Man Finds A 19th-Century Tunnel Hidden Under His Home

The 9ft tall historic tunnel was discovered when a sidewalk excavation was taking place.

After we live in a home for a while, we begin to think that we know it inside and out. There are times, however, we may discover something about the home that makes us wonder what else may be hidden from sight.

A man in Illinois named Gary Machens had just such a surprise. Part of the sidewalk in front of his home began to deteriorate and an entryway was discovered. Eventually, they were able to locate a large tunnel that ran under his home and learned more about why it may have been constructed.

Photo: YouTube/FOX 2 St. Louis

The tunnel was discovered when the sidewalk excavation was taking place. They were repacking the rock in the area and discovered the tunnel. Machens was speaking with a local news station while giving an interview from inside of the tunnel. He spoke about how all of the brick must’ve taken many men and many man-hours to construct.

Photo: YouTube/FOX 2 St. Louis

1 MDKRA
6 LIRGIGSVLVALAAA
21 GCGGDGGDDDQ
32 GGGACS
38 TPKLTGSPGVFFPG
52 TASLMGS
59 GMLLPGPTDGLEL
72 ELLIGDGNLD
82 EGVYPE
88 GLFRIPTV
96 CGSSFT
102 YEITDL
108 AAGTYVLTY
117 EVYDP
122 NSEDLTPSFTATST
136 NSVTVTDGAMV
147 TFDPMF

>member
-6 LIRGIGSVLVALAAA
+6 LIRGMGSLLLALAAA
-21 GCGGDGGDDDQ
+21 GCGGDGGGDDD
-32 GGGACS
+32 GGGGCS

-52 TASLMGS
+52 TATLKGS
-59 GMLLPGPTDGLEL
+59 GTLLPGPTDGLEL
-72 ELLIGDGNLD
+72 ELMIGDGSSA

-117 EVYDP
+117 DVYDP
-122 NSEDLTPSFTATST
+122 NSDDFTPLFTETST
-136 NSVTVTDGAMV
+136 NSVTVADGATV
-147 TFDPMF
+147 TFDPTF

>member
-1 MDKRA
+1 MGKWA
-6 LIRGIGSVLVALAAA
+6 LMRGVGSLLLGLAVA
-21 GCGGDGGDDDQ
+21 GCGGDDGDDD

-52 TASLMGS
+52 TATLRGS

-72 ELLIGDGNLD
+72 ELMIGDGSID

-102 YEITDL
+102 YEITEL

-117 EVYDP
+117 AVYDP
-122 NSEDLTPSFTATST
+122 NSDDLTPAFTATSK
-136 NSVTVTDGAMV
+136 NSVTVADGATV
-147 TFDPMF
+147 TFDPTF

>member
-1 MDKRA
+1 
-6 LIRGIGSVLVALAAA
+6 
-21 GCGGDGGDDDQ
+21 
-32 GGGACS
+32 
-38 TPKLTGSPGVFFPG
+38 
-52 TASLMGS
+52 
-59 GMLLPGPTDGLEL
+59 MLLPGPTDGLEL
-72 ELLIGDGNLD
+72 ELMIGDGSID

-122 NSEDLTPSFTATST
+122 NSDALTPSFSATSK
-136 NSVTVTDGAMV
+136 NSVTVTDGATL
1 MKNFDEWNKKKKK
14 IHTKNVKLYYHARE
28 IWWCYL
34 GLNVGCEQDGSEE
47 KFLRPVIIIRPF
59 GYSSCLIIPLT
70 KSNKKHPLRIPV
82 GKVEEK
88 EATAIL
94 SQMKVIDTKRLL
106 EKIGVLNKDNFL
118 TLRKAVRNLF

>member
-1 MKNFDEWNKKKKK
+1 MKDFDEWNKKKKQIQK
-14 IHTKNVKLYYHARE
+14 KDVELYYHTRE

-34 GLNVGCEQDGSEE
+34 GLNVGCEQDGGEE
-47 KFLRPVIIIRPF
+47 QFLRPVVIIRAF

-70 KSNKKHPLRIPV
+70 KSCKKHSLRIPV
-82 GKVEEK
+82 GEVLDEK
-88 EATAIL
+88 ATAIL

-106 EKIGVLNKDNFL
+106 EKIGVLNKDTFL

Although nobody is sure exactly when the tunnel was constructed, historians have visited and felt that it is from 1840, or perhaps earlier. According to Machens, the history of his home can be traced back to the 1890s. During the years that it has been in existence, three former mayors lived in the house but he isn’t sure if any of them knew about the tunnel.

The strange thing is, the tunnel existed for some 50 years or longer before the home was built. They don’t know why the tunnel was constructed or what it was used for, but according to maps from as early as 1863, there was not a house at the location.

Photo: YouTube/FOX 2 St. Louis

In the video clip, you can see a set of stairs and a crawlspace that may or may not have been part of the Underground Railroad. There was also a space that may have been used as a cellar or an ice storage area.

Machens said: “It could have been used for the Underground Railroad. There’s no proof of that but there was a ferry here in the Alton area to the Missouri side and it’s possible it could have been used for that.”

Photo: YouTube/FOX 2 St. Louis

They did check with the Landmark Historic Society since there are other tunnels in the Alton area, but none of them are like that one. It may be possible that the opening to the tunnel was covered when the street was lined with brick around 1895.

As a history enthusiast, Machens hopes that he can give tours to the underground tunnel, provided he can get some assistance with the cost. At this time, the tunnel entry is being resealed as the sidewalk is repaired.